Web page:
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Spot News Writing
Fourth Place
Mike Hembree, USA Today

Digital Dash

In another move that will make race cars closer in style and appearance to street vehicles, NASCAR teams are required to run digital dashes in Sprint Cup cars this season.

Several teams used the new dashes, which replace analog gauges that record such things as water temperature and RPM levels, in the closing months of last season. They became mandatory for SpeedWeeks activities at Daytona International Speedway.

The dashes fit in generally the same space – behind the steering wheel – as the former analog devices. They provide readouts – available in a variety of colors, sizes and designs – of water and oil temperatures, water and oil pressure, fuel pressure, transmission and rear end temperature, voltage, lap times and RPMs.

The rectangular units can be customized by drivers and teams. The display can be changed from a traditional circular gauge to digital-clock-type numbers to a linear graph – and beyond. Colors can be changed, and each indicator can be moved to numerous places on the dash.

As with virtually every change in the sport, the switch will require some adjustments for drivers and crews.

“There will be some growing pains and some issues and problems, for sure,” said Alan Gustafson, crew chief for Chase Elliott. “But there is with everything.

“It’s good, though. You can tailor things. And I think the most important thing is that it’s relevant. What street car has all standard gauges any more?”

Brighter, bigger numbers probably will be a plus for drivers.

“I ran the last three races (last season) with it,” Jimmie Johnson said. “It’s cool. There’s a lot it can do. You can see it very well.”

It is likely, also, however, that there will be issues, particularly in the early going. Jamie McMurray said he had problems with the dash on pit road during last Saturday’s Sprint Unlimited.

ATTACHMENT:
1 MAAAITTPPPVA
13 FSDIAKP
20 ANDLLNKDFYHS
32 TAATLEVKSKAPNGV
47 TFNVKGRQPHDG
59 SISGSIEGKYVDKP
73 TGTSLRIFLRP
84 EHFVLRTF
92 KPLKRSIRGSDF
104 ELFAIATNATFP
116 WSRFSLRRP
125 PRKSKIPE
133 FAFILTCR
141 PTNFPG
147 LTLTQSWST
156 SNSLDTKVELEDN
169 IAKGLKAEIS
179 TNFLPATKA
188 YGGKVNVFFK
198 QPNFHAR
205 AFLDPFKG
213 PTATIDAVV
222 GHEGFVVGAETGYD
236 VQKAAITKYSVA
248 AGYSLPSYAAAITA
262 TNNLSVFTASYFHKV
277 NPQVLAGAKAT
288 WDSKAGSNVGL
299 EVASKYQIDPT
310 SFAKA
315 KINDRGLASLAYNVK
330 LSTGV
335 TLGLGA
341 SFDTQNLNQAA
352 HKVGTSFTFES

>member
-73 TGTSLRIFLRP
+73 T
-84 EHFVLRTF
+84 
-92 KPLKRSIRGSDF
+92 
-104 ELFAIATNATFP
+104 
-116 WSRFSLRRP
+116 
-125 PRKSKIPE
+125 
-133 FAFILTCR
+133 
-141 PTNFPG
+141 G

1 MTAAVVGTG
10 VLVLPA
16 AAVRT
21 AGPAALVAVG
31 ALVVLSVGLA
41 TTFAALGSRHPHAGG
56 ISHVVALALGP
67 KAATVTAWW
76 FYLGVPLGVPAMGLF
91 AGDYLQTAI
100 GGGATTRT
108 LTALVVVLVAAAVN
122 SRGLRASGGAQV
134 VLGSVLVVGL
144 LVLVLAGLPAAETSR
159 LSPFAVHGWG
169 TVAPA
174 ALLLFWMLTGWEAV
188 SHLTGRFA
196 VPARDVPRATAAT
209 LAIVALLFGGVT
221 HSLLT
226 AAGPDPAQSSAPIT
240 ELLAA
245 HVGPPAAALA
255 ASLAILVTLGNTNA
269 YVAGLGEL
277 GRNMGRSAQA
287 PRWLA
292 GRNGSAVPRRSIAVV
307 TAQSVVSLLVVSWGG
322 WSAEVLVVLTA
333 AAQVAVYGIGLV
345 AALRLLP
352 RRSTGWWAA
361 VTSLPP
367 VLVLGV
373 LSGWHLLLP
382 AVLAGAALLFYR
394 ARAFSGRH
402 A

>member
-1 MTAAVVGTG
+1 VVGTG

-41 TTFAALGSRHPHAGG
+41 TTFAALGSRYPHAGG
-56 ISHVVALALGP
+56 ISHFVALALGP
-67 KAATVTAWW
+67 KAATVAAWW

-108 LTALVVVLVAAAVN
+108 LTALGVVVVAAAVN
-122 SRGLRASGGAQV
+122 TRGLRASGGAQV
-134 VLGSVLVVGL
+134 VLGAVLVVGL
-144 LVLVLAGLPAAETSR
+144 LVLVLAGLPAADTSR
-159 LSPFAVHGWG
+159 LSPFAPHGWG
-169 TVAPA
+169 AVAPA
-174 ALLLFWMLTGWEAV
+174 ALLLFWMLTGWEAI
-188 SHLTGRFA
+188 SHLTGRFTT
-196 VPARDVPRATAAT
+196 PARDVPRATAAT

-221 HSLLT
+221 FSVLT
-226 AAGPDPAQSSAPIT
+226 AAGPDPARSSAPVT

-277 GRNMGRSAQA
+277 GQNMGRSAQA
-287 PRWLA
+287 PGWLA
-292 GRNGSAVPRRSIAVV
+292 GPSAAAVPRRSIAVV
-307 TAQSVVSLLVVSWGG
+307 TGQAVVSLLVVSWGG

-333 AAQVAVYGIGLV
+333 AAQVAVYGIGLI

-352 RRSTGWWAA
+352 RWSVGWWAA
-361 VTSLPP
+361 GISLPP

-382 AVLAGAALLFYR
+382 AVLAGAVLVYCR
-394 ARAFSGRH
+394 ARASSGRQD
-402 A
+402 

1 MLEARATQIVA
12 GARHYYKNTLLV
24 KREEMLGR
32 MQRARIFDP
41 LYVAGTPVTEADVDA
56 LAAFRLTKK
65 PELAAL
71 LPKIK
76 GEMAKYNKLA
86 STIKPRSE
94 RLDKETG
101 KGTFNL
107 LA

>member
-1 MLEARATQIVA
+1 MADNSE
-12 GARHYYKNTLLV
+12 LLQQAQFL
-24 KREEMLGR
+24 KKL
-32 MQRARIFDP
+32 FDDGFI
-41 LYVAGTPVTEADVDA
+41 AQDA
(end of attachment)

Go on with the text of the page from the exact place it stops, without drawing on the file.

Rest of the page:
“We sat at the shop for hours, and I went over what I thought I was going to like (with the dash), and then when we did pit road practice for the Unlimited, I thought, ‘Oh, that’s perfect,’ ” McMurray said. “And then the first pit stop in the race and I’m like, ‘This sucks. I don’t know why I picked this.’ At one point I’m like pretty sure I was speeding right there, but I don’t know.”

Gene Stefanyshyn, NASCAR vice president of racing development, told USA TODAY Sports that the switch to digital dashes will open the door for bigger changes down the road.

“We want to do this in a way so that eventually we can send information to the driver on caution flags, red flags, penalties,” he said. “We can’t do that with the conventional gauges. Eventually, we hope to get to a place where, when a caution flag comes out, it would light up instantaneously at the same time [on all driver dashes].”

NASCAR is months and perhaps years from installing the at-track communications links that would be required for such a system, Stefanyshyn said.

“We have to build that link,” he said. “But it’s the digital dash that will enable us to display that. I don’t think it will happen this season.”

NASCAR plans experiments this year with tire sensors that would send tire-pressure readings to the dash. “The dash has a lot more capability that we haven’t exploited yet,” Stefanyshyn said.

Ultimately, there is likely to be a fan connection to the new dashes, he said. “This will open the door for us when we’re in a place to provide more information to fans,” he said.

Driver Carl Edwards said he is concerned about the possibility of the dashes failing.

“The one thing that you always think of is, ‘What if that thing goes black?’” he said, comparing the dash to gauges in his private plane. “You’re relying so much on that. In the Cessna, we have backup gauges and all these things … but in the race car, you’re getting all of your information from that one unit. That could be a factor, too. … It could be a disadvantage.”

Stefanyshyn said the dashes can be replaced relatively quickly during pit stops.